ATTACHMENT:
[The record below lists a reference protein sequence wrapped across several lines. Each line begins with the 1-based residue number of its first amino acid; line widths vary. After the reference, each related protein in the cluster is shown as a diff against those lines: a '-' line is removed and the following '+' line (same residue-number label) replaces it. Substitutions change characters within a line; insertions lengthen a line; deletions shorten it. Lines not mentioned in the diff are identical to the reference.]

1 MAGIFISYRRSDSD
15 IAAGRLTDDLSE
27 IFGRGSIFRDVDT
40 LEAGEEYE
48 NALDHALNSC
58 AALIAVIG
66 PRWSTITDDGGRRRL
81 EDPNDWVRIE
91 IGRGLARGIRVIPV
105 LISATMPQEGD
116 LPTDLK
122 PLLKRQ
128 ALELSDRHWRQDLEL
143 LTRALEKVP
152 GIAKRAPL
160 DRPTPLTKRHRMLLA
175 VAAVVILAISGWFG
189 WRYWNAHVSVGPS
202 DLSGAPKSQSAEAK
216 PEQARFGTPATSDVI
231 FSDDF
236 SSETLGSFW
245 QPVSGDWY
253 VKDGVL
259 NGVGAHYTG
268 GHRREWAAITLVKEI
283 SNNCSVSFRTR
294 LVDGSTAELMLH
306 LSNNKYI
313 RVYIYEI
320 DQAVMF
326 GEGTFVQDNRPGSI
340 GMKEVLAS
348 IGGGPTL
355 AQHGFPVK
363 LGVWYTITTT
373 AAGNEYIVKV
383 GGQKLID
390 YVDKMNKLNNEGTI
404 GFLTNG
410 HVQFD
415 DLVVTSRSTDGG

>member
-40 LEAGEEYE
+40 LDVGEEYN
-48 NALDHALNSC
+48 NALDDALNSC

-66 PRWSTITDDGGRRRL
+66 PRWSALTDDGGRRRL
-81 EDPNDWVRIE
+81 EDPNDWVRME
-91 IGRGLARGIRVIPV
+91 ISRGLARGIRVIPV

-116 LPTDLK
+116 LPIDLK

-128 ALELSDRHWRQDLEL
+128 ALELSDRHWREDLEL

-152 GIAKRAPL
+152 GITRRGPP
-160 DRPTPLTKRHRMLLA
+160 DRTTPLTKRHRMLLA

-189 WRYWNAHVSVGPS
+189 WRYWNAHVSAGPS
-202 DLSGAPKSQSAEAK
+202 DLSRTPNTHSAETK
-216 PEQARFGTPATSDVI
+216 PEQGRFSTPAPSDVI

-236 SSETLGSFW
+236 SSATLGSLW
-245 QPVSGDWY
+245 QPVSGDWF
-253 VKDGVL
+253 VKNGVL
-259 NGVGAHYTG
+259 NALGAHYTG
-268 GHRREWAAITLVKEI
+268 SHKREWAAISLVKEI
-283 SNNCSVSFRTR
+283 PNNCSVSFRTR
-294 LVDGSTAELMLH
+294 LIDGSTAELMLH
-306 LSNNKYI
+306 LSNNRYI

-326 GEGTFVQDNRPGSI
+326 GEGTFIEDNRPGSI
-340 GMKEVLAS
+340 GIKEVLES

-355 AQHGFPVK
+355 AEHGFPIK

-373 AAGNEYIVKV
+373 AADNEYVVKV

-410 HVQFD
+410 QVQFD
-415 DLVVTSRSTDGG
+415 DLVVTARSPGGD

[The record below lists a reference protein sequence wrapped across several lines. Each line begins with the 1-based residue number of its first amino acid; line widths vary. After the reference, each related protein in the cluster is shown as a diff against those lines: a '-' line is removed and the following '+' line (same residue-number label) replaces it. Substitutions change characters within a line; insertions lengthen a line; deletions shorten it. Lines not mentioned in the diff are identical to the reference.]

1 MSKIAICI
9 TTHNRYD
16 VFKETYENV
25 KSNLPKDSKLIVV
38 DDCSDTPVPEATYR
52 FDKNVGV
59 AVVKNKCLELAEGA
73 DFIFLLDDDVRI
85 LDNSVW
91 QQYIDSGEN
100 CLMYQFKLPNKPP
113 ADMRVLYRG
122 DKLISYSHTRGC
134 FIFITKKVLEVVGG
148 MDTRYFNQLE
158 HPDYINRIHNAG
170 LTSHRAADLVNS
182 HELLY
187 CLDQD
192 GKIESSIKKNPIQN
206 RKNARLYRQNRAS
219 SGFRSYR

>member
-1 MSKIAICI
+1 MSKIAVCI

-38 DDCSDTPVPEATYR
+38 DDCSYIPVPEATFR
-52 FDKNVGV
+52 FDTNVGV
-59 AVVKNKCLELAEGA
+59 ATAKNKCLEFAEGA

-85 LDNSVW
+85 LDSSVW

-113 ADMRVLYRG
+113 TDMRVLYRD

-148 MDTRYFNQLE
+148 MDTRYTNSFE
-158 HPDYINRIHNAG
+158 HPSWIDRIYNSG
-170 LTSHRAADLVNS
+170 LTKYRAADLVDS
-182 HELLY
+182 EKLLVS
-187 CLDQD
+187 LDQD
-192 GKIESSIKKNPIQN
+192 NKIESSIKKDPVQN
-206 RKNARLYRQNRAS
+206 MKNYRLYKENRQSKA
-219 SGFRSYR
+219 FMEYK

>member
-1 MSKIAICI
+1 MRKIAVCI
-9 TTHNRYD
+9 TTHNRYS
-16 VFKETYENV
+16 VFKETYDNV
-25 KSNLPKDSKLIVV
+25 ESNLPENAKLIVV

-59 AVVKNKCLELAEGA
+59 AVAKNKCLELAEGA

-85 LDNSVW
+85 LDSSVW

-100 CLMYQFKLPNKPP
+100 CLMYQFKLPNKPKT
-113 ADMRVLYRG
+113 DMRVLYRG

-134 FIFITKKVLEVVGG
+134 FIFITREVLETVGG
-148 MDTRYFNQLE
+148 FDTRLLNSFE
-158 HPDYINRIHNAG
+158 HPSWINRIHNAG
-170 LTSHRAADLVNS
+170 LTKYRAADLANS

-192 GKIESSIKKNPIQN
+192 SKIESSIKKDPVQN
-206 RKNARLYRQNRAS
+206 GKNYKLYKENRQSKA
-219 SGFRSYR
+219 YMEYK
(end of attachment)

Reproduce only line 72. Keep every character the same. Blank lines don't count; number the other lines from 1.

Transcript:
+245 QPVSGDWF